Implementing a robotics curriculum at an academic general surgery training program: our initial experience

Joshua S. Winder, Ryan M. Juza, Jennifer Sasaki, Ann M. Rogers, Eric M. Pauli, Randy S. Haluck, Stephanie J. Estes, Jerome R. Lyn-Sue

Research output: Contribution to journalArticle

15 Citations (Scopus)

Abstract

The robotic surgical platform is being utilized by a growing number of hospitals across the country, including academic medical centers. Training programs are tasked with teaching their residents how to utilize this technology. To this end, we have developed and implemented a robotic surgical curriculum, and share our initial experience here. Our curriculum was implemented for all General Surgical residents for the academic year 2014–2015. The curriculum consisted of online training, readings, bedside training, console simulation, participating in ten cases as bedside first assistant, and operating at the console. 20 surgical residents were included. Residents were provided the curriculum and notified the department upon completion. Bedside assistance and operative console training were completed in the operating room through a mix of biliary, foregut, and colorectal cases. During the fiscal years of 2014 and 2015, there were 164 and 263 robot-assisted surgeries performed within the General Surgery Department, respectively. All 20 residents completed the online and bedside instruction portions of the curriculum. Of the 20 residents trained, 13/20 (65 %) sat at the Surgeon console during at least one case. Utilizing this curriculum, we have trained and incorporated residents into robot-assisted cases in an efficient manner. A successful curriculum must be based on didactic learning, reading, bedside training, simulation, and training in the operating room. Each program must examine their caseload and resident class to ensure proper exposure to this platform.

Original languageEnglish (US)
Pages (from-to)209-213
Number of pages5
JournalJournal of Robotic Surgery
Volume10
Issue number3
DOIs
StatePublished - Sep 1 2016

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Robotics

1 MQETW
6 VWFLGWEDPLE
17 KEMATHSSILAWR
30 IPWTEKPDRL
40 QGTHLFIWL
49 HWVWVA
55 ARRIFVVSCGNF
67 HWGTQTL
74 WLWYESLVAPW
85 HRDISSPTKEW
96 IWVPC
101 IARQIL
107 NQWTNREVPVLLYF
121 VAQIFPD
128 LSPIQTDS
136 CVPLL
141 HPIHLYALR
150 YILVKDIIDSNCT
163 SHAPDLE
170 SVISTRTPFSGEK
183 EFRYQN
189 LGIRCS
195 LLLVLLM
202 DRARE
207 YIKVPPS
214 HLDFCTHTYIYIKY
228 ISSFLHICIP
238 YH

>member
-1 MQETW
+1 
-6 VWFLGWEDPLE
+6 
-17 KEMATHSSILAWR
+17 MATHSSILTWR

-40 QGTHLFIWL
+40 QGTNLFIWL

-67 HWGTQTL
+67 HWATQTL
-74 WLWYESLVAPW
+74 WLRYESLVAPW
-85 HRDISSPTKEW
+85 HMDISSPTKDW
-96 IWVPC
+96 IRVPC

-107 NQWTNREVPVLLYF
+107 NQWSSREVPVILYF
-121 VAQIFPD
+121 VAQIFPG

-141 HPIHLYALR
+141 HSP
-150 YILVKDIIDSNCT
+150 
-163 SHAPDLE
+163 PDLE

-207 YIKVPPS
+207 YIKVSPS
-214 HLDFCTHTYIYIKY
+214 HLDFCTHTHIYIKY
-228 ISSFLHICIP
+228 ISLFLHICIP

Curriculum
Education
Operating Rooms
Reading
Teaching
Learning
Technology

All Science Journal Classification (ASJC) codes

  • Surgery
  • Health Informatics

Cite this

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abstract = "The robotic surgical platform is being utilized by a growing number of hospitals across the country, including academic medical centers. Training programs are tasked with teaching their residents how to utilize this technology. To this end, we have developed and implemented a robotic surgical curriculum, and share our initial experience here. Our curriculum was implemented for all General Surgical residents for the academic year 2014–2015. The curriculum consisted of online training, readings, bedside training, console simulation, participating in ten cases as bedside first assistant, and operating at the console. 20 surgical residents were included. Residents were provided the curriculum and notified the department upon completion. Bedside assistance and operative console training were completed in the operating room through a mix of biliary, foregut, and colorectal cases. During the fiscal years of 2014 and 2015, there were 164 and 263 robot-assisted surgeries performed within the General Surgery Department, respectively. All 20 residents completed the online and bedside instruction portions of the curriculum. Of the 20 residents trained, 13/20 (65 {\%}) sat at the Surgeon console during at least one case. Utilizing this curriculum, we have trained and incorporated residents into robot-assisted cases in an efficient manner. A successful curriculum must be based on didactic learning, reading, bedside training, simulation, and training in the operating room. Each program must examine their caseload and resident class to ensure proper exposure to this platform.",
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Implementing a robotics curriculum at an academic general surgery training program : our initial experience. / Winder, Joshua S.; Juza, Ryan M.; Sasaki, Jennifer; Rogers, Ann M.; Pauli, Eric M.; Haluck, Randy S.; Estes, Stephanie J.; Lyn-Sue, Jerome R.

In: Journal of Robotic Surgery, Vol. 10, No. 3, 01.09.2016, p. 209-213.

Research output: Contribution to journalArticle

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